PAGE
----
The Boy Scouts say they will now admit girls. Here’s what that means.

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from PBS Newshour,

The Boy Scouts board of directors said Wednesday it would open some of its programs to girls, including the path to the prestigious title of Eagle Scout, the organization’s highest rank.

The change marks a major shift for the century-old establishment. The Boy Scouts of America said its decision is an important evolution in how it meet the needs of families and their children, but the move has previously sparked criticism from the female-focused Girl Scouts of the USA.

Here’s what we know about the decision — and what it means for scouting.

The new plan: Starting next year, the Boy Scouts will create separate boys and girls Cub Scout dens, its smallest unit. Those dens can be combined to create Cub Scout packs. Older girls may enter a new program as early as 2019 which will qualify them for the Eagle Scout rank.

Why the policy changed: The Boy Scouts of America said it made the decision based on months of research and information from girls, parents and members of the institution.

“The values of Scouting – trustworthy, loyal, helpful, kind, brave and reverent, for example – are important for both young men and women,” said Boy Scouts chief scout executive Michael Surbaugh said in a statement. “We strive to bring what our organization does best – developing character and leadership for young people – to as many families and youth as possible as we help shape the next generation of leaders.”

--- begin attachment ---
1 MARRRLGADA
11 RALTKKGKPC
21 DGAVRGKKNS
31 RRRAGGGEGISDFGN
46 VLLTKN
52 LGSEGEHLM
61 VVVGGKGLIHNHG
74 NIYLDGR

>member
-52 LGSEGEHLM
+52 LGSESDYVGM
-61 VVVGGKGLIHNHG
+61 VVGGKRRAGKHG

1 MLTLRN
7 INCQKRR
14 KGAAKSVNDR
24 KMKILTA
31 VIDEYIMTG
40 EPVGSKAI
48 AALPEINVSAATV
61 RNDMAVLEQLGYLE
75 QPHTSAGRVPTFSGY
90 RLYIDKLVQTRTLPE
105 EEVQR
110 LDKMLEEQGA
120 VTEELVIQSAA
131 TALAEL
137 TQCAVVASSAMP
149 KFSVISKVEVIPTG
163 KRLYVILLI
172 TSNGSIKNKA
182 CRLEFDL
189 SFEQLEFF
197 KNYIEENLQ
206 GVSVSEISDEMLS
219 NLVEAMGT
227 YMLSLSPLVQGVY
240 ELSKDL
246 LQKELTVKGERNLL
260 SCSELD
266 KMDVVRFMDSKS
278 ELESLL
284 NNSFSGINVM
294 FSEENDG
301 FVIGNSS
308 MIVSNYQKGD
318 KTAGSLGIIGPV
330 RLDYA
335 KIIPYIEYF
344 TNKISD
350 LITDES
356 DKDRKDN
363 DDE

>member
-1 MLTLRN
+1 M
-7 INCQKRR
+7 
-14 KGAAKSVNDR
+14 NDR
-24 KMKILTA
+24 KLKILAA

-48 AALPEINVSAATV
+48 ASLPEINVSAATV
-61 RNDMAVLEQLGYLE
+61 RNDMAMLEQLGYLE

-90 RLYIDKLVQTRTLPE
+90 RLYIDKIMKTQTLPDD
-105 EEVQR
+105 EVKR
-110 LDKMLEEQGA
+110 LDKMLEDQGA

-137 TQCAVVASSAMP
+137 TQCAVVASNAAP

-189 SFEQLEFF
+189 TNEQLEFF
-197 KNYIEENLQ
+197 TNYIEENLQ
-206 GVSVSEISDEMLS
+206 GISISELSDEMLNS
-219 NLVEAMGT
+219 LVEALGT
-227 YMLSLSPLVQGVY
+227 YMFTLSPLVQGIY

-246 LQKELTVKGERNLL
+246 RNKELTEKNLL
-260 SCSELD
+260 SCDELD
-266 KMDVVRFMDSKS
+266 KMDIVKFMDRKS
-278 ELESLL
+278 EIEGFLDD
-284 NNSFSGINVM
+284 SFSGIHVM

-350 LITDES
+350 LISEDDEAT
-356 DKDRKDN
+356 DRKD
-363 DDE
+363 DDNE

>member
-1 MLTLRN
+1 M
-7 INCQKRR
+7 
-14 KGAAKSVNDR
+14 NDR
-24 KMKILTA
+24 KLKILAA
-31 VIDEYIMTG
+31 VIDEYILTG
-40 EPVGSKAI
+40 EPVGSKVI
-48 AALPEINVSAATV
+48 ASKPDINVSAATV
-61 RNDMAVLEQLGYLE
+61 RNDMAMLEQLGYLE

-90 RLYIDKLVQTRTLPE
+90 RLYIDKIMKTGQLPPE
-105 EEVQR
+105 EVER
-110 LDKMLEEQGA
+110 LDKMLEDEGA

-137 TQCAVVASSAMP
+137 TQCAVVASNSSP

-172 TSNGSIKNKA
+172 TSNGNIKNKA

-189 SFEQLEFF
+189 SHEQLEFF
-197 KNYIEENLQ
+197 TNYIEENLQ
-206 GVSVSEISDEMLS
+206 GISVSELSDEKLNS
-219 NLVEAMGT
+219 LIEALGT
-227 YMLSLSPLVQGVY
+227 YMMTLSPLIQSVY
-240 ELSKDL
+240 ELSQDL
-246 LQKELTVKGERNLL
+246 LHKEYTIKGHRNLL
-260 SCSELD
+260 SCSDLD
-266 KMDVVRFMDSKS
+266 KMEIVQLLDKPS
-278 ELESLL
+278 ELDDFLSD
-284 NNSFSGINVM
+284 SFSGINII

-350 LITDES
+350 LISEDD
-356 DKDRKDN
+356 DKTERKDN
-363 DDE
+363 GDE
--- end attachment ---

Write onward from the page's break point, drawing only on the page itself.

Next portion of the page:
The organization has faced criticism for years on its positions on sexual orientation and gender (as chronicled here by the Los Angeles Times). Today’s announcement comes on the heels of the Boy Scouts’ decision in January to allow transgender participants. The group ended its controversial ban on openly gay scouts in 2013 and on gay Boy Scout leaders in 2015.

What about the Girl Scouts? Both the Boy and Girl Scouts emerged out of World War I and have historically maintained a close relationship. But, in August, a letter was made public in which the president of the Girls Scouts accused the Boy Scouts of a “covert campaign to recruit girls” and undercut Girl Scout participants.

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